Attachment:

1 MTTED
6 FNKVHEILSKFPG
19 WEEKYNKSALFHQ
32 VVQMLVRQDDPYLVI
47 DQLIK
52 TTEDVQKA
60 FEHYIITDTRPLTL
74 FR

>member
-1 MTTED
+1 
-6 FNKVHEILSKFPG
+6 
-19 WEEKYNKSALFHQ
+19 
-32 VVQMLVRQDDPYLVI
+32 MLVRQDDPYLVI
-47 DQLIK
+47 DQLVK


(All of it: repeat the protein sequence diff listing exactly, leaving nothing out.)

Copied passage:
1 MTTED
6 FNKVHEILSKFPG
19 WEEKYNKSALFHQ
32 VVQMLVRQDDPYLVI
47 DQLIK
52 TTEDVQKA
60 FEHYIITDTRPLTL
74 FR

>member
-1 MTTED
+1 
-6 FNKVHEILSKFPG
+6 
-19 WEEKYNKSALFHQ
+19 
-32 VVQMLVRQDDPYLVI
+32 MLVRQDDPYLVI
-47 DQLIK
+47 DQLVK